Dry dust caked her dress and face as they traversed the hot, overcrowded roads. She longed to stretch her aching limbs. Her backside throbbed from the jolting sway of the donkey, but she kept her complaints to herself, for she didn’t want to appear ungrateful. She fared far better on the beast than if she would have trudged the long miles to Bethlehem, her back arched to off-set her well-rounded belly. Another spasm cramped her abdomen. Her fingers clenched the donkey’s mane, not only to combat the pain, but to ensure she didn’t pass out and fall off its back. She pinched her lips to not cry out for her Mama. The ill-timed census drew her away from her family when she needed their wisdom the most. Joseph was the only familiar face, and even though their families had been longtime friends, she knew little of her new husband.

Joseph returned from speaking to another innkeeper and took the reins. She searched his face hoping for a positive answer, but his eyes mirrored the same concerns and doubts plaguing her heart. He shook his head and her hopes plummeted like a bucket down a deep well.  He turned the donkey in another direction as another birthing pain wracked her body. The intervals were becoming more frequent, and when she thought the searing pain couldn’t get much worse it grew in intensity. She fought against tears congealing in the traveling dust within her throat.

God has a plan. He wouldn’t allow this to happen to His son.

Or, had she misunderstood?

Joseph stops to speak to another innkeeper on the outskirts of town. A rumpled elderly man points to a barn and another contraction seizes her body. Mary muffles her scream into a whimpering moan. Joseph’s eyes lock on hers. Lines of worry crease his forehead. He nods to the innkeeper and presses a coin into the man’s gnarled hands.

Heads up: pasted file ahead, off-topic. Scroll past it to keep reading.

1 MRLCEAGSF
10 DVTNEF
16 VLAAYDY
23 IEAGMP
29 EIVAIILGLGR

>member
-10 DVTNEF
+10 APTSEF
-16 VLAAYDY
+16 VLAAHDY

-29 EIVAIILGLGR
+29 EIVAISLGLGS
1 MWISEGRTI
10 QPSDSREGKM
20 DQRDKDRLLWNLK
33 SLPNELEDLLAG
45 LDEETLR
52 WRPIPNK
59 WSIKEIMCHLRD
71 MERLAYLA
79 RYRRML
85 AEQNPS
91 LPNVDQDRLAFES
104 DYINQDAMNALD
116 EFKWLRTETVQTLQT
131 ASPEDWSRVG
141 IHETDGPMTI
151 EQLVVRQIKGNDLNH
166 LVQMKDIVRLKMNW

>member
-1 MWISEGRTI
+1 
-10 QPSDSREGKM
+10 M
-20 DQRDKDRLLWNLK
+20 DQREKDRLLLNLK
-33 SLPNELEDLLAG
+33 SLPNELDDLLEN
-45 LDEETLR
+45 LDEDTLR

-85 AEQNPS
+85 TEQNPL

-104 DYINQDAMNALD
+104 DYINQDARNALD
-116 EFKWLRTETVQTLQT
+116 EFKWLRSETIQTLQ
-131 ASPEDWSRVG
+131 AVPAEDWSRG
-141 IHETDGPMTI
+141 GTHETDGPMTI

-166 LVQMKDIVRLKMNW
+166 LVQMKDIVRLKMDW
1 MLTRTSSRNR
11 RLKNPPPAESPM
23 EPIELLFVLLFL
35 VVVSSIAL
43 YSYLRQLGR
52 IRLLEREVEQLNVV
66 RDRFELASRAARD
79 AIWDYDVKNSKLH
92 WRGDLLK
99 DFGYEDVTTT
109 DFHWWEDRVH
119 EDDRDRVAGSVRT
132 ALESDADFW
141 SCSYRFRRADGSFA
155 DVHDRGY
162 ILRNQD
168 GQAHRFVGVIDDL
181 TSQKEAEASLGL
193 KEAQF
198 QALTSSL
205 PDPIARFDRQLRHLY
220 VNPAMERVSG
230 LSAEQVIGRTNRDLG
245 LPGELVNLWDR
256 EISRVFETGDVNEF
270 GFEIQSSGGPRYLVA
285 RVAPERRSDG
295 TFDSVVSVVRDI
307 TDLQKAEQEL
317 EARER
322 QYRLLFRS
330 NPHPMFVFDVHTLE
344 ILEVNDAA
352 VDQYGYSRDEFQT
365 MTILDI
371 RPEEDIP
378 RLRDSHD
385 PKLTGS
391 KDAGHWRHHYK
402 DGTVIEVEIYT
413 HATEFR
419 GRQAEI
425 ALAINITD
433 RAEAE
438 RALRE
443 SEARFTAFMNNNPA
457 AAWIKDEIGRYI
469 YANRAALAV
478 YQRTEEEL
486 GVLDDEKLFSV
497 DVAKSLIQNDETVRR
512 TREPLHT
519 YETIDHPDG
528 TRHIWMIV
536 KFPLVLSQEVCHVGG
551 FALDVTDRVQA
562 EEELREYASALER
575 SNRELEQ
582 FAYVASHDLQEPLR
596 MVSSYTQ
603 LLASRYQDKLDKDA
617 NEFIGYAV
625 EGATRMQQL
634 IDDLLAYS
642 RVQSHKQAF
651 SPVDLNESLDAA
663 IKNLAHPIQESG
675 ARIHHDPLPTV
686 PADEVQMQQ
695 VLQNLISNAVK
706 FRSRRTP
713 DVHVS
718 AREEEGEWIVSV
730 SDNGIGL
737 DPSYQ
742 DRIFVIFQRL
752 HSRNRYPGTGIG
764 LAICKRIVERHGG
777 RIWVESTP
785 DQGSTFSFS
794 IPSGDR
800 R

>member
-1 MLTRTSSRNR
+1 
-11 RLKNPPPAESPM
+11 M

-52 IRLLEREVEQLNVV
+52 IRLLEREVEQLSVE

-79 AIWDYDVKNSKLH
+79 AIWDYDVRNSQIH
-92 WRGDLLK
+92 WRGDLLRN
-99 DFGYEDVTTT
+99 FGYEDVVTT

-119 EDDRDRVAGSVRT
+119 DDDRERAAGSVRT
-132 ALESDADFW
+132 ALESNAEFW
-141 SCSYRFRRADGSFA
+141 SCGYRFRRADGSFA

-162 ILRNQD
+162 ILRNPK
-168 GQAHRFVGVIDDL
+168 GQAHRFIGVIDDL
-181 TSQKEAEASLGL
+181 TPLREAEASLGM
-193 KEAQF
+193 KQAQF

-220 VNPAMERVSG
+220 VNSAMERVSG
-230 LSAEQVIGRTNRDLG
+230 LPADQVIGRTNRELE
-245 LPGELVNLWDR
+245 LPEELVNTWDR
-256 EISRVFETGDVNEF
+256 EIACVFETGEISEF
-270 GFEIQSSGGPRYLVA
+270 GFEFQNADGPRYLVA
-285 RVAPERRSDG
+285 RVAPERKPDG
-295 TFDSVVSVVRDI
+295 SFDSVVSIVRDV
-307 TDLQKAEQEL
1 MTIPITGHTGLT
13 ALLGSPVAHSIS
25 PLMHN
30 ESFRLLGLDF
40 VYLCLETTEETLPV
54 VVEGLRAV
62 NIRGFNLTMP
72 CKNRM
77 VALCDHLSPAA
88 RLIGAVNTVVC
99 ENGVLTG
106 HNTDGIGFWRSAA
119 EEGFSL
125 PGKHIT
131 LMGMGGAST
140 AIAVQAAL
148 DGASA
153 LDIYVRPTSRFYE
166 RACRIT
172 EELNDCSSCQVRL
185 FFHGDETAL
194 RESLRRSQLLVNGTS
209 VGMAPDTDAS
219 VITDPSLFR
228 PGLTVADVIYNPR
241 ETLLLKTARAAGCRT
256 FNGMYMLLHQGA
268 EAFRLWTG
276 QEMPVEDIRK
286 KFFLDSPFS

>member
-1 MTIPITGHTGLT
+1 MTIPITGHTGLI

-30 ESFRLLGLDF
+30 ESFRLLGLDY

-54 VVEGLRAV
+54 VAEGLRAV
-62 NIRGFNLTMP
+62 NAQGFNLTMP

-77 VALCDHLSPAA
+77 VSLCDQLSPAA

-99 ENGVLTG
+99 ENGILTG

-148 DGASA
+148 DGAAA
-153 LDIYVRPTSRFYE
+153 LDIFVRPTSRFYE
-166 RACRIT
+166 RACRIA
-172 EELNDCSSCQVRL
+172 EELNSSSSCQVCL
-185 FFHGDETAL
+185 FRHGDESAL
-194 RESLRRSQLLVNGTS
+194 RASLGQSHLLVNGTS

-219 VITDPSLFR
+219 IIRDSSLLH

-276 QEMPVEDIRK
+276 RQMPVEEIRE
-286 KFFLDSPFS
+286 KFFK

Joseph helps her down off the donkey’s back. Her legs wobble, and Mary leans heavily on him as he guides her into the barn and settles her into the hay. Curious animals stomp their hooves and turn their heads in her direction. The manger is filled with their earthy smells and bleating noises. Her grip on Joseph’s hand tightens as the pain overwhelms her. Why would God allow His son to be born in a lowly manger? The inns were full. There was no other place to go. Stifling fear smothered her, stealing her breath which rushed across her lips in quick pants. Had they failed God?

His light shines brightest in the darkness.

Mary and Baby JesusExhausted and spent, Mary cradles the precious baby in her arms. The pains of birth are forgotten as love fills her. Tears of joy slide over her cheeks. She arranges the swaddled cloth around his sweet face. The hope of the world… so small… so tiny… so perfect.

“In him was life, and that life was the light of all mankind. The light shines in the darkness, and the darkness has not overcome it.” John 1:4-5